“The world is not only a dynamic system; it is an open dynamic system” the author writes. “…new things can enter the picture to change the nature of the equation.” Tad Waddington co-author of Return on Learning strives in his new book Lasting Contribution to show that Aristotle was right about how to analyze the causes behind action change and meaningful contribution to the world in which we live.
Aristotle identified four factors which cause change: the material cause the efficient cause the formal cause and the final cause. Waddington focuses his efforts on arguing the worth of this system of analysis and in the process illustrates how people’s actions fit this mold.
Little that Waddington says is strikingly original but all of it is meaningful and useful. While discussing opportunity he notes “Opportunity cost…is that which you give up by choosing what you choose.” And in regard to problem solving “Bridge the gap between your circle of competence and the demands of the world by trading problems with people who have the skills to solve the problems you can’t.”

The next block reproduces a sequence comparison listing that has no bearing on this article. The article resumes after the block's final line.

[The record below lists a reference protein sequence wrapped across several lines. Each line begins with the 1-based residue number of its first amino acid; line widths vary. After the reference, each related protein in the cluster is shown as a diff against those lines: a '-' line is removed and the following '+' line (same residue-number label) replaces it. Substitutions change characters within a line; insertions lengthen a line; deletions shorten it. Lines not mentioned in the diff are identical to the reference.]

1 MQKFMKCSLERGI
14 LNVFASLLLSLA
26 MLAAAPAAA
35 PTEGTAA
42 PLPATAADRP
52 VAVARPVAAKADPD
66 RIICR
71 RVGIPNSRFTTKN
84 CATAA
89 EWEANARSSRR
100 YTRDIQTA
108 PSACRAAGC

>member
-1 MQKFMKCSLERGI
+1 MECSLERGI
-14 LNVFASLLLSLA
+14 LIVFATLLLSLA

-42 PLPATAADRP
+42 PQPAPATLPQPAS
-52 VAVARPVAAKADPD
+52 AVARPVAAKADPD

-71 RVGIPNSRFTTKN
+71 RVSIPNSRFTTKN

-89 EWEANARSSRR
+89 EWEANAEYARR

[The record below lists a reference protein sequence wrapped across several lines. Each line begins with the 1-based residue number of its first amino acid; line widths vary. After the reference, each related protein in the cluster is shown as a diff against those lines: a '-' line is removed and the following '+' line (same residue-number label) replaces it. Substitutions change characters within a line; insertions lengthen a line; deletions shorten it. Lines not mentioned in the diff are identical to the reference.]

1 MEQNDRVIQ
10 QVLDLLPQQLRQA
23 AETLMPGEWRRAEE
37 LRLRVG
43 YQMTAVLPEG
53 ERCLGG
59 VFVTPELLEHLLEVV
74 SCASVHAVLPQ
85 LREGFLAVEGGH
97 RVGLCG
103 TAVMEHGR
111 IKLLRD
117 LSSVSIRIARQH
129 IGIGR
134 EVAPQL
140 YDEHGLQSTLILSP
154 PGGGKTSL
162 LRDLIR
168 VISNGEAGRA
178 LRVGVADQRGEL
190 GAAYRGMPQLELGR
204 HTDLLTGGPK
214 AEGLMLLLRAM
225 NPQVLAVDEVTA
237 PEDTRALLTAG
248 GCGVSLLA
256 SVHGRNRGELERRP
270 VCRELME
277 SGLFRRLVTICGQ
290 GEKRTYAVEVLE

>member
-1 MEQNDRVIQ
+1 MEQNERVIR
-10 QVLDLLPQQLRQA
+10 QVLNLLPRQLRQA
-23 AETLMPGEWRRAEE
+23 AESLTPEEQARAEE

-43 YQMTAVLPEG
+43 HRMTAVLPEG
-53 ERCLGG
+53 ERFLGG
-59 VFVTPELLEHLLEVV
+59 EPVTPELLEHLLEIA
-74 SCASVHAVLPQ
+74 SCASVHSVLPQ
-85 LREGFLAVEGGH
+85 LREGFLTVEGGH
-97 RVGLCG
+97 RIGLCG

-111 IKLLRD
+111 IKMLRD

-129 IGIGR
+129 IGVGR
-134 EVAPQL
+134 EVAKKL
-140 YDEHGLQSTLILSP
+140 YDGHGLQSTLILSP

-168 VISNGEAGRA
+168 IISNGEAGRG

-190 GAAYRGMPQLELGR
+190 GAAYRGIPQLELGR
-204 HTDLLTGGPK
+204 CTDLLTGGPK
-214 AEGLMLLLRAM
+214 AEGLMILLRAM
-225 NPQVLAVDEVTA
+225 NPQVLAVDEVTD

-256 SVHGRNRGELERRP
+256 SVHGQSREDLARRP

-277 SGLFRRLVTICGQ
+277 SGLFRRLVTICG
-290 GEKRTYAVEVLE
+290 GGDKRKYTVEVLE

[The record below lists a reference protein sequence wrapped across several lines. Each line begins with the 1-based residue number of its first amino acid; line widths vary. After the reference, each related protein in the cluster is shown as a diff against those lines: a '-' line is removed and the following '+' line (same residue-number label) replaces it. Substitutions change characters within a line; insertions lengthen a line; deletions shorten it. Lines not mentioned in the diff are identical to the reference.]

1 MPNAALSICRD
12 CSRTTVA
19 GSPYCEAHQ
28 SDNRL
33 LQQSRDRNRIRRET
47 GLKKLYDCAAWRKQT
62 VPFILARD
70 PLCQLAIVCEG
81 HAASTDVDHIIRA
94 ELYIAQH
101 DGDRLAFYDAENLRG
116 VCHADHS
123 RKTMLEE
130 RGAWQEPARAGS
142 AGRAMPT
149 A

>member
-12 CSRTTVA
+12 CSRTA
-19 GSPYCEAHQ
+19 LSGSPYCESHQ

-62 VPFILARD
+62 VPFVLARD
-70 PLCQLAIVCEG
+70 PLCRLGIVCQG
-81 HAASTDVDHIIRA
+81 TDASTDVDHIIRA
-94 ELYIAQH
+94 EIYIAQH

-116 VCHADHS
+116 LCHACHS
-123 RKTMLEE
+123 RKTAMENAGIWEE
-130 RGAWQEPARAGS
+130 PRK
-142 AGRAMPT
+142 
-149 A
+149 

The book’s most powerful and original ideas usually come in the form of quotations from experts such as Hans Georg Gadamer who is quoted by Waddington in the section on understanding: “‘meaning arises from an interplay or dialectic between the reader and the text….You do not find the text’s “true meaning” because it does not exist. Instead you achieve understanding which is the ability to apply the text to new situations.’”
The “How to” promised in the book’s subtitle is lacking; the end of the book leaves readers wondering how to get beyond the place where they seem stuck in the routine. Most self-help books use the last chapters to describe how to take action and a challenge to do so. In Lasting Contribution the action-oriented section of the book comes at the beginning in “The Efficient Cause.” A reordering of the chapters to conform to common patterns of thought would improve the book’s organization.
Lasting Contribution reads like a collection of maxims like this thought paraphrased from Eric Heller “‘Be careful how you interpret the world…’ The idea that texts or facts speak for themselves… is weapons grade stupidity.” Waddington helpfully provides a list of references and a ten-page index. These solid ideas are supported by the opinions and examples of experts who have influenced our world and many readers will find inspiration in its pages as well as practical direction about making a lasting contribution.